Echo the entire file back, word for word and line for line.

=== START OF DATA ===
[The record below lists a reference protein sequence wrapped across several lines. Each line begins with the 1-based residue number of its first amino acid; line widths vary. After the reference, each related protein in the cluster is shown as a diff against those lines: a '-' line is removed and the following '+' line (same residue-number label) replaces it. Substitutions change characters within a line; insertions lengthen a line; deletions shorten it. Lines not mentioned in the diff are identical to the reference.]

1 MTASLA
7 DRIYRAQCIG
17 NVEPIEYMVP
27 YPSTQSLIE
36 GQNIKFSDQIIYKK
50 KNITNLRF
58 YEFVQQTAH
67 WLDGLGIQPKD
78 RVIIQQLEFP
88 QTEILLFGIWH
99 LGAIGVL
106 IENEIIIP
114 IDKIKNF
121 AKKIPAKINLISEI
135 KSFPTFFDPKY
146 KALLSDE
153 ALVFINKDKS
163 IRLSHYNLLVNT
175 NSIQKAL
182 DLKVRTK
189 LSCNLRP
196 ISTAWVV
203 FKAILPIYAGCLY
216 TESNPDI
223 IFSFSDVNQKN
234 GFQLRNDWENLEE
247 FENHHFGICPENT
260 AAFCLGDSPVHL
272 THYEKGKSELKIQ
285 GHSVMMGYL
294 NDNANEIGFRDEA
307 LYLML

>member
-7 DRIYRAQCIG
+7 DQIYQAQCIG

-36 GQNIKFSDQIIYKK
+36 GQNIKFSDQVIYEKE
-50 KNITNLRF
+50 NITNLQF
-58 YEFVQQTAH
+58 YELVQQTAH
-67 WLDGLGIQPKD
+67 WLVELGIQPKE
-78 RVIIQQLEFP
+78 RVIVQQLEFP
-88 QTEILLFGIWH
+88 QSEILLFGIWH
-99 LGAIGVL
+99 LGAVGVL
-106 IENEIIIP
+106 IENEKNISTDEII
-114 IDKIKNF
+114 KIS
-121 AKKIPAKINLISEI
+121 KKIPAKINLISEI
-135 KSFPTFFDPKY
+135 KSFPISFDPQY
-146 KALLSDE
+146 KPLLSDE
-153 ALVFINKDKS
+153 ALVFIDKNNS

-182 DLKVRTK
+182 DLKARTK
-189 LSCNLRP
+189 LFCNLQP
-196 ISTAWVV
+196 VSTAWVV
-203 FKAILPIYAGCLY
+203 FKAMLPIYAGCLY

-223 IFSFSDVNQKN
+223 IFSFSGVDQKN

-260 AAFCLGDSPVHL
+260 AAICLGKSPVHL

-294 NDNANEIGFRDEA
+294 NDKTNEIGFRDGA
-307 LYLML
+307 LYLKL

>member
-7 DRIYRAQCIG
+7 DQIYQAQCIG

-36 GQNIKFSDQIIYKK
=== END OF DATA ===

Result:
[The record below lists a reference protein sequence wrapped across several lines. Each line begins with the 1-based residue number of its first amino acid; line widths vary. After the reference, each related protein in the cluster is shown as a diff against those lines: a '-' line is removed and the following '+' line (same residue-number label) replaces it. Substitutions change characters within a line; insertions lengthen a line; deletions shorten it. Lines not mentioned in the diff are identical to the reference.]

1 MTASLA
7 DRIYRAQCIG
17 NVEPIEYMVP
27 YPSTQSLIE
36 GQNIKFSDQIIYKK
50 KNITNLRF
58 YEFVQQTAH
67 WLDGLGIQPKD
78 RVIIQQLEFP
88 QTEILLFGIWH
99 LGAIGVL
106 IENEIIIP
114 IDKIKNF
121 AKKIPAKINLISEI
135 KSFPTFFDPKY
146 KALLSDE
153 ALVFINKDKS
163 IRLSHYNLLVNT
175 NSIQKAL
182 DLKVRTK
189 LSCNLRP
196 ISTAWVV
203 FKAILPIYAGCLY
216 TESNPDI
223 IFSFSDVNQKN
234 GFQLRNDWENLEE
247 FENHHFGICPENT
260 AAFCLGDSPVHL
272 THYEKGKSELKIQ
285 GHSVMMGYL
294 NDNANEIGFRDEA
307 LYLML

>member
-7 DRIYRAQCIG
+7 DQIYQAQCIG

-36 GQNIKFSDQIIYKK
+36 GQNIKFSDQVIYEKE
-50 KNITNLRF
+50 NITNLQF
-58 YEFVQQTAH
+58 YELVQQTAH
-67 WLDGLGIQPKD
+67 WLVELGIQPKE
-78 RVIIQQLEFP
+78 RVIVQQLEFP
-88 QTEILLFGIWH
+88 QSEILLFGIWH
-99 LGAIGVL
+99 LGAVGVL
-106 IENEIIIP
+106 IENEKNISTDEII
-114 IDKIKNF
+114 KIS
-121 AKKIPAKINLISEI
+121 KKIPAKINLISEI
-135 KSFPTFFDPKY
+135 KSFPISFDPQY
-146 KALLSDE
+146 KPLLSDE
-153 ALVFINKDKS
+153 ALVFIDKNNS

-182 DLKVRTK
+182 DLKARTK
-189 LSCNLRP
+189 LFCNLQP
-196 ISTAWVV
+196 VSTAWVV
-203 FKAILPIYAGCLY
+203 FKAMLPIYAGCLY

-223 IFSFSDVNQKN
+223 IFSFSGVDQKN

-260 AAFCLGDSPVHL
+260 AAICLGKSPVHL

-294 NDNANEIGFRDEA
+294 NDKTNEIGFRDGA
-307 LYLML
+307 LYLKL

>member
-7 DRIYRAQCIG
+7 DQIYQAQCIG

-36 GQNIKFSDQIIYKK